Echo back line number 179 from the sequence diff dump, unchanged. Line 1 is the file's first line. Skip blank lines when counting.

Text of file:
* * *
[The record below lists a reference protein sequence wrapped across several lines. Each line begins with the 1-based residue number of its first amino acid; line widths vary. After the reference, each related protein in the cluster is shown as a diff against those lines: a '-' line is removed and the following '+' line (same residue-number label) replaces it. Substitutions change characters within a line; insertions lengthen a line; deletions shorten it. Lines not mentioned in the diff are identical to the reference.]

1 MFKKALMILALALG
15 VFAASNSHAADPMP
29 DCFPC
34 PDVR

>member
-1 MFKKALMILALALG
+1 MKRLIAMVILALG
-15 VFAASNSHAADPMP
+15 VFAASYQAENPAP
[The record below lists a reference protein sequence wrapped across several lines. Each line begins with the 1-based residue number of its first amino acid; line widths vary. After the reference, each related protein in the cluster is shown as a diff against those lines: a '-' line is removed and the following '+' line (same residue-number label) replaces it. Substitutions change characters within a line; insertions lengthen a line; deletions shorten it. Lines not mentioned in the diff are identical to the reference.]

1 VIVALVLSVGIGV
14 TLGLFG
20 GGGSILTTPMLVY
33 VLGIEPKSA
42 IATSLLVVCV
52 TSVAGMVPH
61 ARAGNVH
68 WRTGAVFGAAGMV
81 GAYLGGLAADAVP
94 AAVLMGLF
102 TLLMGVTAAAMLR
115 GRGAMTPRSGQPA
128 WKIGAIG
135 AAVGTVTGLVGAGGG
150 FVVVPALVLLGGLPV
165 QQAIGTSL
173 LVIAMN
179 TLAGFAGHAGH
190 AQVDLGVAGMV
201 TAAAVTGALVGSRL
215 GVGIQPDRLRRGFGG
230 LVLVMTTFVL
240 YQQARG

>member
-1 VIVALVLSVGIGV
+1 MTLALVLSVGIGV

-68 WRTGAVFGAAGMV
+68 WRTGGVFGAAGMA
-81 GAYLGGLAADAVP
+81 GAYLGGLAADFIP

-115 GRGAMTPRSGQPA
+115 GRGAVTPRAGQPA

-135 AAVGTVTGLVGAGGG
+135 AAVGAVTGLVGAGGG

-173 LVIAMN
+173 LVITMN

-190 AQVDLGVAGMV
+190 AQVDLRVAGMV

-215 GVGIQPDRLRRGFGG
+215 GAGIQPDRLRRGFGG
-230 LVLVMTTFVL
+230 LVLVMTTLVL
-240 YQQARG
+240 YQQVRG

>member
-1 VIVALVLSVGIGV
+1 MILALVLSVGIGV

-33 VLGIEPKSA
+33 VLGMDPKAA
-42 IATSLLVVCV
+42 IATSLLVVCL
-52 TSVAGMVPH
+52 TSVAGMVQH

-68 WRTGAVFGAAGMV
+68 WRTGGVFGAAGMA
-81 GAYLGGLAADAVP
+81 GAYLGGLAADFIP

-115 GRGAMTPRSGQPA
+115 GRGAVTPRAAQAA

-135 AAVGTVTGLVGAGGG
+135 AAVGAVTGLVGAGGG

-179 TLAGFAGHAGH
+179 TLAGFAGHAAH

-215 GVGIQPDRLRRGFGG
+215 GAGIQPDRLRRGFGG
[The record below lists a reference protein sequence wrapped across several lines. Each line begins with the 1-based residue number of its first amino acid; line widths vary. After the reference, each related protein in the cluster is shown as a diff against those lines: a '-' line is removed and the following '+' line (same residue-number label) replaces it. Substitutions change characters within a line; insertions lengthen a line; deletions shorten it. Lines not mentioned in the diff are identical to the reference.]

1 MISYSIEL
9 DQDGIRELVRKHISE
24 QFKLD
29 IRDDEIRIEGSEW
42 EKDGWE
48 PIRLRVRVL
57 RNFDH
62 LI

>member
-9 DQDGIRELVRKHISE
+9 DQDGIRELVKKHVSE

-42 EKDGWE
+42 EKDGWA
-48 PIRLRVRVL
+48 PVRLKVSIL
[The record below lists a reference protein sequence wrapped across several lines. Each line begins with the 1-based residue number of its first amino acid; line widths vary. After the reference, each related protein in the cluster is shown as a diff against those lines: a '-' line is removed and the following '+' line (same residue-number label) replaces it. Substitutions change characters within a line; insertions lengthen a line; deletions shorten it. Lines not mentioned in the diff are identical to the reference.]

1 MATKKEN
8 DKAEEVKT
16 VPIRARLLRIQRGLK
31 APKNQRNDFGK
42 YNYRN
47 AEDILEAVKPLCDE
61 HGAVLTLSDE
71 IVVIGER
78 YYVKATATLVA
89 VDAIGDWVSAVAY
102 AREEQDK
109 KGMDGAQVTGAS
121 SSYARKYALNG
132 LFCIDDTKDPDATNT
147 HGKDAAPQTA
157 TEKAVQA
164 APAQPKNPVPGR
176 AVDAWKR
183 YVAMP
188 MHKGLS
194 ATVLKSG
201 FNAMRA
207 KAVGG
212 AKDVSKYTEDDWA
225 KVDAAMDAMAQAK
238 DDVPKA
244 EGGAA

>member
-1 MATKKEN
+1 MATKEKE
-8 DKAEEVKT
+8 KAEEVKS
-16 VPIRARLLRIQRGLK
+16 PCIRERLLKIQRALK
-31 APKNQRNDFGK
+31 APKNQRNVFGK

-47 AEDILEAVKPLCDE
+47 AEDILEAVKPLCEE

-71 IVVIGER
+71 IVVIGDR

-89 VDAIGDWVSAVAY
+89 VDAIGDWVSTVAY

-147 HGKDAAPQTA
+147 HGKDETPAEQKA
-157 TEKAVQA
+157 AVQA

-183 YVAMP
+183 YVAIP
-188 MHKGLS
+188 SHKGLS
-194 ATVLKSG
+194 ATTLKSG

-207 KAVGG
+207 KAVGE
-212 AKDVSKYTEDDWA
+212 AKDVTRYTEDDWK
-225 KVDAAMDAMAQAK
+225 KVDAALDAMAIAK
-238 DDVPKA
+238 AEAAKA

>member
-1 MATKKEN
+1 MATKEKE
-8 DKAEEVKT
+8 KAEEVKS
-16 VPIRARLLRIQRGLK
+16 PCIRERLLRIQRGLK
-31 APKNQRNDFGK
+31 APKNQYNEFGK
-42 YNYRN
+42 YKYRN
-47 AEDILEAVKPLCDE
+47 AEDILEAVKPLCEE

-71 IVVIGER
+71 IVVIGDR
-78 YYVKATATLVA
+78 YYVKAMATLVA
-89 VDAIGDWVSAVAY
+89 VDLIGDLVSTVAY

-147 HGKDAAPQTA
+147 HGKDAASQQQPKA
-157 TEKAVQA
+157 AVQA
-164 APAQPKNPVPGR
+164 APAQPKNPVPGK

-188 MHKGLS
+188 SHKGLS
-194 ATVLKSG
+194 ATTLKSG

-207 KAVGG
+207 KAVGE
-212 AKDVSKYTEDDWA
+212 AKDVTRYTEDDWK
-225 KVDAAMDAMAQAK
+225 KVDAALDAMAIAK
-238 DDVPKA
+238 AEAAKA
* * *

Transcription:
-188 MHKGLS